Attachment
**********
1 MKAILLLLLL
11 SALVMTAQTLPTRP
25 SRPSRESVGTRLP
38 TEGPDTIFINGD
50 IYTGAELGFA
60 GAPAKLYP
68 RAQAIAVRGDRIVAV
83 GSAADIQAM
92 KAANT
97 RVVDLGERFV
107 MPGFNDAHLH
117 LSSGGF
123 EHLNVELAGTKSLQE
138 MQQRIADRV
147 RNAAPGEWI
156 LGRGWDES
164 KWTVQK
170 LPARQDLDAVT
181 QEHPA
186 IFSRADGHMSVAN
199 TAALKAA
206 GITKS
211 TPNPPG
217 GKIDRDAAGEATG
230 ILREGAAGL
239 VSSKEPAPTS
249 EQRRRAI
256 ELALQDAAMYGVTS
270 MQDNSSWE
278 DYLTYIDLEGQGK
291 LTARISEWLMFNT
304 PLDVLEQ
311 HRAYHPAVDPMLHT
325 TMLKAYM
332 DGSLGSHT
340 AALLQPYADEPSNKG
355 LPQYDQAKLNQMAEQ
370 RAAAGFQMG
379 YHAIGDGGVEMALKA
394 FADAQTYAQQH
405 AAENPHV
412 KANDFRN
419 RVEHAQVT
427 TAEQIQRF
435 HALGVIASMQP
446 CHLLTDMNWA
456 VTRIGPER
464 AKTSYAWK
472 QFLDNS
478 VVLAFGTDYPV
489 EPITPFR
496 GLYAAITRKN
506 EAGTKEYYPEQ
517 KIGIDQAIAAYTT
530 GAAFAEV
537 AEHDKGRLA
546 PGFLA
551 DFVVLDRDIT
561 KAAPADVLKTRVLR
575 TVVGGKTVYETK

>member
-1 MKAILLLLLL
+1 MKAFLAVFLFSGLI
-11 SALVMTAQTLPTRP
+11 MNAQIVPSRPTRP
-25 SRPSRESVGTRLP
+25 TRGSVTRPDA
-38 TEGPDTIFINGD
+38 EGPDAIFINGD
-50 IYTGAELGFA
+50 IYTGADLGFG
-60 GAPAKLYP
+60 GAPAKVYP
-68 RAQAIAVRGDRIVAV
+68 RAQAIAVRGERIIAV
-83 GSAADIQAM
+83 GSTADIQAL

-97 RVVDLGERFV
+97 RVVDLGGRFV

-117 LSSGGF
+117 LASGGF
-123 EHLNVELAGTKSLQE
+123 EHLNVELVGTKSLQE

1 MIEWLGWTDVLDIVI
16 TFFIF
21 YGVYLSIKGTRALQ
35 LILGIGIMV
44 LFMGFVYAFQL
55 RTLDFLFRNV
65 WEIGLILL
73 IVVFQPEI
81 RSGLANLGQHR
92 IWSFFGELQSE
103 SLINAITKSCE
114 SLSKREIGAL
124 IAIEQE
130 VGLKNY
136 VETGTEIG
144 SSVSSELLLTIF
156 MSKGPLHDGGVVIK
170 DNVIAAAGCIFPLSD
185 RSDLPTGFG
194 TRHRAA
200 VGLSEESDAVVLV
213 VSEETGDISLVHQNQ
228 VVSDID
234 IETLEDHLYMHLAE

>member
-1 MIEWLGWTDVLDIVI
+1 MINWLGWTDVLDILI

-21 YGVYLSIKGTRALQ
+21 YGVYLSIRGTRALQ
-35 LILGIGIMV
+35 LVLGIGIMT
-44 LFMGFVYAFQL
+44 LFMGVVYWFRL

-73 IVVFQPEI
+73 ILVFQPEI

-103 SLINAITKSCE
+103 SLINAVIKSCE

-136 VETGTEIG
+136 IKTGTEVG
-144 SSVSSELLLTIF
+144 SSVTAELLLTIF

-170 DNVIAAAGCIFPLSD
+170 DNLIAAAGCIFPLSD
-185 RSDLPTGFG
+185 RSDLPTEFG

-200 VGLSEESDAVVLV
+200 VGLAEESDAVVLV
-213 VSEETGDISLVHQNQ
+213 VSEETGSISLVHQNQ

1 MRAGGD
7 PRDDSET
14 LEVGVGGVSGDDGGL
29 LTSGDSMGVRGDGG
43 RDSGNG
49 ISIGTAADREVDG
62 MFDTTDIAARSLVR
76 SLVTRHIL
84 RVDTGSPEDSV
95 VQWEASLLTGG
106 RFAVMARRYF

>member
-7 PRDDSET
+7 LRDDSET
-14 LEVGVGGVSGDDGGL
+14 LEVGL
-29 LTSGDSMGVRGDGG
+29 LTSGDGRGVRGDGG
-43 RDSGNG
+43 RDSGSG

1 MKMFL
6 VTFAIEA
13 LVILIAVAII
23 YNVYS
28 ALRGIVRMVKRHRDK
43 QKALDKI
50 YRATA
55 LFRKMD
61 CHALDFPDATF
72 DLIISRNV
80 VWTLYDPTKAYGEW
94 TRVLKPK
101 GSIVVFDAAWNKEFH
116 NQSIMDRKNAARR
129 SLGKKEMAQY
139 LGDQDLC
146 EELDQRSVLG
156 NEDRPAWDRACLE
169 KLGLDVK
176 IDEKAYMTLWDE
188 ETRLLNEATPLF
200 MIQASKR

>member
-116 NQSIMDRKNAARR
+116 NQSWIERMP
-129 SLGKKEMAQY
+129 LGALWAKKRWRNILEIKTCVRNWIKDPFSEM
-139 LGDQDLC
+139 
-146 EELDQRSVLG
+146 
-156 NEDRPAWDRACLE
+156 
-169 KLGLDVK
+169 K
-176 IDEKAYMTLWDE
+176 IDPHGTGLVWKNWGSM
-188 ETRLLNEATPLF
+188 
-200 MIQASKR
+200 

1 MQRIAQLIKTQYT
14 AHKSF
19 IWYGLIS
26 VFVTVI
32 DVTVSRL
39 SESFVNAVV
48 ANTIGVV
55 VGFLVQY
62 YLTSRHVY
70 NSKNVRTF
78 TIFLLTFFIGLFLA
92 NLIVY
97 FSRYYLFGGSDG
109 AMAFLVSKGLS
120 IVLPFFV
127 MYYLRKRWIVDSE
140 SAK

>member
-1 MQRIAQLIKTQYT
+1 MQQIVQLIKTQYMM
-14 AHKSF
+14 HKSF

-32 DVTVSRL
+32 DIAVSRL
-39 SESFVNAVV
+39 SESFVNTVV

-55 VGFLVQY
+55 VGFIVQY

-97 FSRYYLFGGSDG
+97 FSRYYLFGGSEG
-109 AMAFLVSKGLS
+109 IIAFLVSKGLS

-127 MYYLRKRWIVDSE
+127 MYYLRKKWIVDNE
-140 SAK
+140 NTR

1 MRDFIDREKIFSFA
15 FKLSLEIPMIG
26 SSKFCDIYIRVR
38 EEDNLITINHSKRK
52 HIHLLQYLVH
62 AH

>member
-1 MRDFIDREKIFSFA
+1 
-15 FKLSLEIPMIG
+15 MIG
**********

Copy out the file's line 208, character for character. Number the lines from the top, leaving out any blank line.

120 IVLPFFV